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## 11. Diamagnetism and Paramagnetism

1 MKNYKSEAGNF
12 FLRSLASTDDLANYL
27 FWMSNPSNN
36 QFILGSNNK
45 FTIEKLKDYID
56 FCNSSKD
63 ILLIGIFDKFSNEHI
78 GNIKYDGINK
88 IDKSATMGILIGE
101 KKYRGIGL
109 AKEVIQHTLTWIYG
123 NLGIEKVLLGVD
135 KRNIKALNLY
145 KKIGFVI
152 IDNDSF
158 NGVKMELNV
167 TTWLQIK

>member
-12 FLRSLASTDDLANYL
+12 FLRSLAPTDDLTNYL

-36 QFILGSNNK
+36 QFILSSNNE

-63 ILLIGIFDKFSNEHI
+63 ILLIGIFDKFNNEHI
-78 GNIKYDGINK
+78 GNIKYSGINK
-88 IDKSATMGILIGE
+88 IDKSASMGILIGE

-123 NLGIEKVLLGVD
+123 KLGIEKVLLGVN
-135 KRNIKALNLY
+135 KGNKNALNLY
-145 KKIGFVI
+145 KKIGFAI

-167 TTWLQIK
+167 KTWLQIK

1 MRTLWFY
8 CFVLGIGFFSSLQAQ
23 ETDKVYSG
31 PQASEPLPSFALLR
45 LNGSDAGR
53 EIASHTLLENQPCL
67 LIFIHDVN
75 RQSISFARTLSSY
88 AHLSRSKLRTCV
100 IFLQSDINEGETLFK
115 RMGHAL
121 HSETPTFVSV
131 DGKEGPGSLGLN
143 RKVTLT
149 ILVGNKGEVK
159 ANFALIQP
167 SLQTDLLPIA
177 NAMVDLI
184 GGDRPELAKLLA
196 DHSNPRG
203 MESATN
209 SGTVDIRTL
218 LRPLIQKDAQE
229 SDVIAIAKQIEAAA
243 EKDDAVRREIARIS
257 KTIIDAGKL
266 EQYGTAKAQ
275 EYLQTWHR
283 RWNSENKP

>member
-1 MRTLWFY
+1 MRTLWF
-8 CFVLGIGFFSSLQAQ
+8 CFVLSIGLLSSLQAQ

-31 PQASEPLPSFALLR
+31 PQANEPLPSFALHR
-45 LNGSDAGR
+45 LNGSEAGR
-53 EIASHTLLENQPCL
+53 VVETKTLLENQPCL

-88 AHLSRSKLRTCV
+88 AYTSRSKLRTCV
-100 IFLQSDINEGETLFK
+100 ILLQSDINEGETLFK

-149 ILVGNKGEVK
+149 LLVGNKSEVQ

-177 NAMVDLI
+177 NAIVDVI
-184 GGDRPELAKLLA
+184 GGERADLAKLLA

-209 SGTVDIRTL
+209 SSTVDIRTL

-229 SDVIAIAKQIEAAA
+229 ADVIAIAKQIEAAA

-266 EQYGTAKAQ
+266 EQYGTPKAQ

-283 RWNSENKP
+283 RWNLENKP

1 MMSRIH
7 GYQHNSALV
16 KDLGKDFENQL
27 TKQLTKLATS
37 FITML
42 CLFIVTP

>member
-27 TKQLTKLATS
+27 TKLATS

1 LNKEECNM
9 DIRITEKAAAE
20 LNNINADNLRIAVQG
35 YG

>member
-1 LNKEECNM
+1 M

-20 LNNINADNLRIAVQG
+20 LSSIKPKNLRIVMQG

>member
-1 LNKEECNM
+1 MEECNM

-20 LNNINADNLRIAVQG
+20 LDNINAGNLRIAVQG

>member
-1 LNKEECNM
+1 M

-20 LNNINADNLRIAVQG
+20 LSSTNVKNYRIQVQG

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**11. Diamagnetism and Paramagnetism**• Langevin Diamagnetism Equation • Quantum Theory of Diamagnetism of Mononuclear Systems • Paramagnetism • Quantum Theory of Paramagnetism • Rare Earth Ions • Hund Rules • Iron Group Ions • Crystal Field Splitting • Quenching of The Orbital Angular Momentum • Spectroscopic Splitting Factor • Van Vieck Temperature-Independent Paramagnetism • Cooling by Isentropic Demagnetization • Nuclear Demagnetization • Paramagnetic Susceptibility of Conduction Electrons Ref: D.Wagner, “Introduction to the Theory of Magnetism”, Pergamon Press (72)**Bohr-van Leeuwen Theorem**M = γ L = 0 according to classical statistics. → magnetism obeys quantum statistics. • Main contribution for free atoms: • spins of electrons • orbital angular momenta of electrons • Induced orbital moments paramagnetism diamagnetism MagnetizationM magnetic moment per unit volume Magnetic subsceptibility per unit volume In vacuum, H = B. χM = molar subsceptibility σ = specific subsceptibility nuclear moments ~ 10−3 electronic moments**Larmor Precession**Magnetic (dipole) moment: For a current loop: For a charge moving in a loop: ( charge at xq) Caution: we’ll set L to L in the quantum version Classical gyromagnetic ratio Torque on m in magnetic field: → L precesses about B with the Larmor frequency Lorentz force: → cyclotron frequency**Langevin Diamagnetism Equation**Diamagnetism ~ Lenz’s law: induced current opposes flux changes. χ < 0 Larmor theorem: weak B on e in atom → precession with freq Larmor precession of Z e’s: → Langevin diamagnetism same as QM result For N atoms per unit volume: Good for inert gases and dielectric solids experiment Failure: conduction electrons (Landau diamagnetism & dHvA effect)**Quantum Theory of Diamagnetism of Mononuclear Systems**Quantum version of Langevin diamagnetism Perturbation Hamiltonian [see App (G18) ]: Uniform → → The Lz term gives rise to paramagnetism. 1st order contribution from 2nd term: same as classical result**Paramagnetism**Paramagnetism: χ > 0 • Occurrence of electronic paramagnetism: • Atoms, molecules, & lattice defects with odd number of electrons ( S 0 ). • E.g., Free sodium atoms, gaseous NO, F centers in alkali halides, • organic free radicals such as C(C6H5)3. • Free atoms & ions with partly filled inner shell (free or in solid), • E.g., Transition elements, ions isoelectronic with transition elements, • rare earth & actinide elements such as Mn2+, Gd3+, U4+. • A few compounds with even number of electrons. • E.g., O2, organic biradicals. • Metals**Quantum Theory of Paramagnetism**Magnetic moment of free atom or ion: Caution: J here is dimensionless. μB = Bohr magneton. γ = gyromagnetic ratio. g = g factor. ~ spin magnetic moment of free electron For electrons g = 2.0023 For free atoms, For a free electron, L= 0, S = ½ , g = 2, → mJ= ½ , U = μB B. Anomalous Zeeman effect**High T ( x << 1 ):**Curie-Brillouin law: Brillouin function:**High T ( x << 1 ):**Curie law = effective number of Bohr magnetons Gd (C2H3SO4) 9H2O**Rare Earth Ions**Lanthanide contraction ri= 1.11A ri= 0.94A Perturbation from higher states significant because splitting between L-S multiplets ~ kB T 4f radius ~ 0.3A**Hund’s Rules**For filled shells, spin orbit couplings do not change order of levels. Hund’s rule ( L-S coupling scheme ): Outer shell electrons of an atom in its ground state should assume Maximum value of S allowed by exclusion principle. Maximum value of L compatible with (1). J = | L−S | for less than half-filled shells. J = L + S for more than half-filled shells. Causes: Parallel spins have lower Coulomb energy. e’s meet less frequently if orbiting in same direction (parallel Ls). Spin orbit coupling lowers energy for LS < 0. Mn2+: 3d 5 (1) → S = 5/2 exclusion principle → L = 2+1+0−1−2 = 0 Ce3+: 4 f 1 L = 3, S = ½ (3) → J = | 3− ½ | = 5/2 Pr3+: 4 f 2 (1) → S = 1 (2) → L = 3+2 = 5 (3) → J = | 5− 1 | = 4**Iron Group Ions**L = 0**Crystal Field Splitting**Rare earth group: 4f shell lies within 5s & 5p shells → behaves like in free atom. Iron group: 3d shell is outer shell → subject to crystal field (E from neighbors). → L-S coupling broken-up; J not good quantum number. Degenerate 2L+1 levels splitted ; their contribution to moment diminished.**Quenching of the Orbital Angular Momentum**Atom in non-radial potential → Lz not conserved. If Lz = 0, L is quenched. L is quenched → μ is quenched L = 1 electron in crystal field of orthorhombic symmetry ( α = β = γ = 90, a b c ): → Consider wave functions: → For i j, the integral is odd in xi& xj, and hence vanishes. i.e., where Similarly** Uj are eigenstates for the atom in crystal field.**Orbital moments are zero since Quenching For lattice with cubic symmetry, there’s no quadratic terms in e φ. → Ground state remains triply degenerate. Jahn-Teller effect: energy of ion is lowered by spontaneous lattice distortion. E.g., Mn3+ & Cu2+ or holes in alkali & siver halides.**Spectroscopic Splitting Factor**λ= 0 or H = 0 → Uj degenerate wrt Sz. In which case, let A, B be such that ψ0 = x f(r) α is the ground state, where α(spin up) and β (spin down) are Pauli spinors. 1st order perturbation due to λLS turns ψ0 into where • α | β = 0 → term Uzβ ~ O(λ2) in any expectation values. • It can be dropped in any 1st approx. Thus Energy difference between Ux α and Uxβ in field B : →**Van Vleck Temperature-Independent Paramagnetism**Consider atomic or molecular system with no magnetic moment in the ground state , i.e., In a weak field μz B << Δ = εs – ε0 , a) Δ << kB T b) Δ >> kB T van Vleck paramagnetism Curie’s law**Cooling by Isentropic Demagnetization**Was 1st method used to achieve T < 1K. Lowest limit ~ 10–3 K . Mechanism: for a paramagnetic system at fixed T, ΔS < 0 as H increases. i.e., H aligns μ and makes system more ordered. → Removing H isentropically (ΔS = 0) lowers T. Lattice entropy can seeps in during demagnetization Magnetic cooling is not cyclic.**Isothermal magnetization**Isoentropic demagnetization T2 Spin entropy if all states are accessible: S is lowered in B field since lower energy states are more accessible. Population of magnetic sublevels is function of μB/kBT, or B/T. ΔS = 0 → or BΔ = internal random field**Nuclear Demagnetization**→ T2 = T1 ( 3.1 / B ) → T2 of nuclear paramagnetic cooling ~ 10–2 that of electronic paramagnetic cooling. B = 50 kG, T1 = 0.01K, → ΔS on magnetization is over 10% Smax. → phonon Δ S negligble. Cu: T1 = 0.012K BΔ =3.1 G**Paramagnetic Susceptibility of Conduction Electrons**Classical free electrons: ~ Curie paramagnetism Experiments on normal non-ferromagnetic metals : M independent of T Pauli’s resolution: Electrons in Fermi sea cannot flip over due to exclusion principle. Only fraction T/TF near Fermi level can flip. **Pauli paramagnetism at T = 0 K**T = 0 parallel moment anti-parallel moment χ > 0 , Pauli paramagnetism Landau diamagnetism: → χ is higher in transition metals due to higher DOS. Prob. 5 &6